The complexity and hierarchical structure of tasks in insect societies

Citation
C. Anderson et al., The complexity and hierarchical structure of tasks in insect societies, ANIM BEHAV, 62, 2001, pp. 643-651
Citations number
56
Language
INGLESE
art.tipo
Article
Categorie Soggetti
Animal Sciences","Neurosciences & Behavoir
Journal title
ANIMAL BEHAVIOUR
ISSN journal
0003-3472 → ACNP
Volume
62
Year of publication
2001
Part
4
Pages
643 - 651
Database
ISI
SICI code
0003-3472(200110)62:<643:TCAHSO>2.0.ZU;2-O
Abstract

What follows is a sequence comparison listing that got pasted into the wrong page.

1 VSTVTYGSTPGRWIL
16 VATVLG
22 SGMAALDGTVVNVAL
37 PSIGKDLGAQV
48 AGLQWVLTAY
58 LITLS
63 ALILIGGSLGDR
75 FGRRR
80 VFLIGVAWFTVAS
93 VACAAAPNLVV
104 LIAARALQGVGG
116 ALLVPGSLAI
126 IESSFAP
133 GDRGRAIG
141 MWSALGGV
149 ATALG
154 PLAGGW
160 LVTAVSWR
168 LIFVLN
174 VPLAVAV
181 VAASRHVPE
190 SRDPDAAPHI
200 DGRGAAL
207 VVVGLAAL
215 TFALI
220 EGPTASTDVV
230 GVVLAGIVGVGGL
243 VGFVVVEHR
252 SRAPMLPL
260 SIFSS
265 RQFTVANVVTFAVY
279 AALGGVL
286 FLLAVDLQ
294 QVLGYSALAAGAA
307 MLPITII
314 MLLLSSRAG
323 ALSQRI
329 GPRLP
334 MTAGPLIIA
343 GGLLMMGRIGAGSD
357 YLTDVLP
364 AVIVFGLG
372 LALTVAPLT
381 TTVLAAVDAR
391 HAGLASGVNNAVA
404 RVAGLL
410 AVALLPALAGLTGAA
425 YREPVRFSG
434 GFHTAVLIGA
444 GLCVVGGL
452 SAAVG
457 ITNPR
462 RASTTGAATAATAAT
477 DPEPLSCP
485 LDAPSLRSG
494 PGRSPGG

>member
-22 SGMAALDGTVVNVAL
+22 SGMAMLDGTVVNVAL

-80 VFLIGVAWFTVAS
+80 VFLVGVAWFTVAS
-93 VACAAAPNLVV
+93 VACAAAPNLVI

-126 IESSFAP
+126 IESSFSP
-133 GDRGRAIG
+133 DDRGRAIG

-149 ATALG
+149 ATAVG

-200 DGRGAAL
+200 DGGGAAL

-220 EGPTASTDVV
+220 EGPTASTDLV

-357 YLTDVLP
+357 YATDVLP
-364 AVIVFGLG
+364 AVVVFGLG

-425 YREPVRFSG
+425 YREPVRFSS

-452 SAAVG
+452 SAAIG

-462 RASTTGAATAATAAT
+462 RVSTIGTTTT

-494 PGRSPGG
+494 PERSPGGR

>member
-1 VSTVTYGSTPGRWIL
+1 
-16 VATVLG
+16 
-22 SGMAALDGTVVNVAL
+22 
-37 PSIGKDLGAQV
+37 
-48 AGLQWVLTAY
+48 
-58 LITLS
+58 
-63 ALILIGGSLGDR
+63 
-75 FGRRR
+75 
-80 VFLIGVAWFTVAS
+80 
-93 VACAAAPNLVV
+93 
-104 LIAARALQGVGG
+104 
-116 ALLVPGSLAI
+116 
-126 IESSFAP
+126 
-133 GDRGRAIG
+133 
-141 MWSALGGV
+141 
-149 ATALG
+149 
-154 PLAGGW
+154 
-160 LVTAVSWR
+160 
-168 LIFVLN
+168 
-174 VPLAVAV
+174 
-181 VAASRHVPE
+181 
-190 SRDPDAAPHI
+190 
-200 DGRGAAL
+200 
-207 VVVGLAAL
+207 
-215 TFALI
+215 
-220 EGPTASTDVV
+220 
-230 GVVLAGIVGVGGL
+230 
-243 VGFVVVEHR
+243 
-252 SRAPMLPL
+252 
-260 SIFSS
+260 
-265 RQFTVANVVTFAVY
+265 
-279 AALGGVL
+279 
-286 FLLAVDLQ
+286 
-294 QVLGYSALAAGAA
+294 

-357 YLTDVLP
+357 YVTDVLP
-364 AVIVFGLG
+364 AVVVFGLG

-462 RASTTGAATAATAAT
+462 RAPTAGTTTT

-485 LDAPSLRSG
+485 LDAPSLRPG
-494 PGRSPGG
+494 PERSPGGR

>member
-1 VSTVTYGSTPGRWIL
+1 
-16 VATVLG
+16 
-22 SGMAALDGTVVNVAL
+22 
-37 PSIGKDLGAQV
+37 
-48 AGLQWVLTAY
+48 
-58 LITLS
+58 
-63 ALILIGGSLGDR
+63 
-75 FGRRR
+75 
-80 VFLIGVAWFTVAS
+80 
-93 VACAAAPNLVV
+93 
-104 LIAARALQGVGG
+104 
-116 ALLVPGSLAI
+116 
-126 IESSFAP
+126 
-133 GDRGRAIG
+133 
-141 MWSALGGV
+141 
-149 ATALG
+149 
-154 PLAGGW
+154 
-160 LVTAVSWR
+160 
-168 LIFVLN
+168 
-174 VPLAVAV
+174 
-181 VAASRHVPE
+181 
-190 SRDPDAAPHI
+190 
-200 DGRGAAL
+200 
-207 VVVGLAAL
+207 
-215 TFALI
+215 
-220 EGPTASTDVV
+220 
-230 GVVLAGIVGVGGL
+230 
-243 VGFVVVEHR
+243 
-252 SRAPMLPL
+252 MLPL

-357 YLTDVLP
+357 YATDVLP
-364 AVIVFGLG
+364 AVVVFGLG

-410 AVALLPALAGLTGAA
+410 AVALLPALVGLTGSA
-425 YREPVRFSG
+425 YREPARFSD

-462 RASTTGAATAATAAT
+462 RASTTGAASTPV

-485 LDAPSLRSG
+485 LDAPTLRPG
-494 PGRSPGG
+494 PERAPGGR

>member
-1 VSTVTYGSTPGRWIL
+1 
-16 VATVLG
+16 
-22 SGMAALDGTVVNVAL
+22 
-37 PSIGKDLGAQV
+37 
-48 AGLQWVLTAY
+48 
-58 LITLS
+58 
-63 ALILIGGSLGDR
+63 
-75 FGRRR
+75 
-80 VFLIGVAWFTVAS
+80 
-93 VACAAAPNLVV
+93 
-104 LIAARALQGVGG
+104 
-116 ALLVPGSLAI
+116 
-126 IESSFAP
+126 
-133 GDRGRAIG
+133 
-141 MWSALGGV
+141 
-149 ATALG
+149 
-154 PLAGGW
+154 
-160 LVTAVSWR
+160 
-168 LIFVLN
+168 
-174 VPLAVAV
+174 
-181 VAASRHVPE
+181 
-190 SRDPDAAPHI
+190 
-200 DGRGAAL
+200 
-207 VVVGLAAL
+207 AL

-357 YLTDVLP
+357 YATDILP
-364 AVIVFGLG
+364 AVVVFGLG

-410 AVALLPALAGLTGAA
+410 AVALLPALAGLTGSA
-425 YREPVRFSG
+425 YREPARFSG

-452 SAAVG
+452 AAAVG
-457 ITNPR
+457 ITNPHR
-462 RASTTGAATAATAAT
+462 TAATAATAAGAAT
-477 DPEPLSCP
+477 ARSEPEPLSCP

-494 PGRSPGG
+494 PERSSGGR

To understand the functioning and organizational complexity of insect socie ties, a combination of different approaches is needed. One such approach, w hich we adopt in this study, is to consider tasks in insect societies not b ased upon their function, as is traditional, but upon their structure. Four types of task in insect societies have been proposed: individual, group, t eam and partitioned tasks. We examine the relationships among these four ta sk types and consider 'task complexity' to mean the degree of cooperation a nd coordination required to complete a particular task successfully. In thi s respect, individual tasks are considered the simplest (low complexity), g roup tasks are more complex (medium), and team and partitioned tasks the mo st complex (high). We decompose tasks into their component subtasks to unde rstand how the demands of a task influence how workers must work together t o complete it successfully. We describe a simple method to measure the comp lexity of tasks using task deconstruction. Points are assigned to each subt ask within the task and summed to give a total score. This measure, the tas k's score, allows objective comparison of tasks (different tasks may be ran ked in order of their complexity) within and between species, or even highe r taxa, and we hope it will be of practical use to researchers. We propose that both team and partitioned tasks may contain individual, group, team an d partitioned subtasks. We examine each of the possible task-subtask relati onships and provide examples from known social insect behaviour. (C) 2001 T he Association for the Study of Animal Behaviour.